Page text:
Archbishop Dennis Schnurr, of the Archdiocese of Cincinnati, reflected on May 31, 2019 on the state of religious freedom in our country in his column in The Catholic Telegraph. He writes,
“In the United States, freedom of worship is taken for granted. However religious liberty involves much more than that. It is also the freedom to live out our faith in the public square as we serve the community in faithful citizenship. That is what the First Amendment to the U.S. Constitution protects in its very first words: ‘Congress shall make no law respecting an establishment of religion, or prohibiting the free exercise thereof.’
Today, however, Catholic hospitals, schools, and charitable services (such as adoption and foster care) are under attack for upholding Catholic teaching about marriage and sexuality. New federal legislation introduced in the House of Representatives, deceptively called the “Equality Act,” would force such institutions to choose between operating according to our faith and shutting down. This is the latest in a series of threats to religious freedom over the past decade.
The Catholic Church in the United States will highlight these challenges later this month with its annual observance of Religious Freedom Week. The week begins with the Feasts of St. Thomas More and St. John Fisher on June 22 and ends with the Feast of Sts. Peter and Paul on June 29. All those saints were martyred for living their faith – the faith we share as Catholics.”
Join in the USCCB’s observance of Religious Freedom Week, 2019!
The USCCB continues to oppose the Equality Act in Congress. The House passed the act on May 17, 2019.
Five Bishop Chairmen spoke out against it on behalf of their committees:
- Archbishop Joseph F. Naumann, Committee on Pro-Life Activities
- Bishop Frank J. Dewane, Committee on Domestic Justice and Human Development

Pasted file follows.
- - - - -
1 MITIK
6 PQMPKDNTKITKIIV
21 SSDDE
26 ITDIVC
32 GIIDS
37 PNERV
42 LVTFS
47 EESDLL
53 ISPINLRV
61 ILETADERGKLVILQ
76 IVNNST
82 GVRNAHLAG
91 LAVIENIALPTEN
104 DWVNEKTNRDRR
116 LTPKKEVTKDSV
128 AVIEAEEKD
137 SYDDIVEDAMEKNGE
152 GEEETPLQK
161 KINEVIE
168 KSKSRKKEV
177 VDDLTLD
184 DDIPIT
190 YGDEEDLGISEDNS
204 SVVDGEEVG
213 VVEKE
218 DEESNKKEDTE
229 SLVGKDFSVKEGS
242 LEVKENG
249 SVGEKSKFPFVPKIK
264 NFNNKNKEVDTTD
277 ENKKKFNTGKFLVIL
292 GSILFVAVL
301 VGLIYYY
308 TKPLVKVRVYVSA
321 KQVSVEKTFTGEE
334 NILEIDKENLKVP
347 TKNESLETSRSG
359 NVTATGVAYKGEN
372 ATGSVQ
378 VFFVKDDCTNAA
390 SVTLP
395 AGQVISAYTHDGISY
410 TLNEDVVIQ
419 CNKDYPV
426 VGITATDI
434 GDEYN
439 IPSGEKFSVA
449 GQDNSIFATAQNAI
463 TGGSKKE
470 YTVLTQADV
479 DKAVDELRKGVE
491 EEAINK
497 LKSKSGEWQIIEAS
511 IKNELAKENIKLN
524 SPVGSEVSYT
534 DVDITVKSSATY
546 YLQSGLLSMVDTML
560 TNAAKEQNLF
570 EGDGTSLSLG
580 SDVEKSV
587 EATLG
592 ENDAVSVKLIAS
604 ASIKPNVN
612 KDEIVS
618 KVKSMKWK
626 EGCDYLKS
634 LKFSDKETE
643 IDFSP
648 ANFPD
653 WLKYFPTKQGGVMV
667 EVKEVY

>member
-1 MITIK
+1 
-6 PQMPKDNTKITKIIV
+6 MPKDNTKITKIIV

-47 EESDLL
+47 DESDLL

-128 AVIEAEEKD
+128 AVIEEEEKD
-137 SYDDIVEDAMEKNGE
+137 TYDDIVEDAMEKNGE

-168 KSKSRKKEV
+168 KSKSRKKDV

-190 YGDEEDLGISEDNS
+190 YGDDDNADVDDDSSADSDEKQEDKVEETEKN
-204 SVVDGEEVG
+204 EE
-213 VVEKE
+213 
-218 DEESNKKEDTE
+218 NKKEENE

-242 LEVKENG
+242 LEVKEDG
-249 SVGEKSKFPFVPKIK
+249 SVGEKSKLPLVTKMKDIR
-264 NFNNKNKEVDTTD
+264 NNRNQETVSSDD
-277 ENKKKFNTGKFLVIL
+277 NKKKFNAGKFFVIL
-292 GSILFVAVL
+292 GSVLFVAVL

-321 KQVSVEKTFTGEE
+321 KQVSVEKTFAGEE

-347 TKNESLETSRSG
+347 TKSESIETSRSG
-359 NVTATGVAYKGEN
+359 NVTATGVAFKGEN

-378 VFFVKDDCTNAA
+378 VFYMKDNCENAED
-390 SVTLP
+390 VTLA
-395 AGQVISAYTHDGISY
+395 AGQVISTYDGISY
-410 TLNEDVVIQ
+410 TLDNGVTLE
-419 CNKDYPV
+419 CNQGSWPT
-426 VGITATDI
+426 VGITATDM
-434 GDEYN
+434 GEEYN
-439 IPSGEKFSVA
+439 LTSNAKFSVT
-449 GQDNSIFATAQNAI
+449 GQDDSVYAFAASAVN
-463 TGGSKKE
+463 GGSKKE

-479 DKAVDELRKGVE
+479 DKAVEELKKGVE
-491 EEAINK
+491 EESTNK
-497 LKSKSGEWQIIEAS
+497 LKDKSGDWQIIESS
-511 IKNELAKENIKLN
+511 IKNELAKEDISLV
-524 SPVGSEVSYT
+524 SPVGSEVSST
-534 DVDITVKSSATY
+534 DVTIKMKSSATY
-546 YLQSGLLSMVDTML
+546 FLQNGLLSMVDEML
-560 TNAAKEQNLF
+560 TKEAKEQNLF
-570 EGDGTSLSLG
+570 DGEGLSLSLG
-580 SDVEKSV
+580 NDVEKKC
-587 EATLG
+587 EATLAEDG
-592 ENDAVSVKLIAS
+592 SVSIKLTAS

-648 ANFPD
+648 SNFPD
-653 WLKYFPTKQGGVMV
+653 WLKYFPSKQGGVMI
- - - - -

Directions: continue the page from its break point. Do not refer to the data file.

- Bishop Michael C. Barber, Committee on Catholic Education
- Archbishop Joseph E. Kurtz, Committee for Religious Liberty
- Bishop James D. Conley, Subcommittee for the Promotion and Defense of Marriage
“Our faith calls us to uphold every individual’s dignity and rights against unjust discrimination – including in employment, housing, and services – regardless of characteristics or background. Rather than offering meaningful protections for individuals, the Equality Act would impose sweeping new norms that negatively impact the unborn, health care, charitable services, schools, personal privacy, athletics, free speech, religious liberties, and parental rights. The Act’s unsound definitions of ‘sex’ and ’gender identity’ would erase women’s distinct, hard-won recognition in federal laws. Its sex-based nondiscrimination terms would end women’s shelters and many single-sex schools. It would close faith-based foster care and adoption agencies that honor children’s rights to a mother and father. The bill would even act as an abortion mandate. We must pursue justice and equality for anyone denied it; but this is a regrettable approach. We are gravely disappointed with the Act’s passage in the U.S. House.”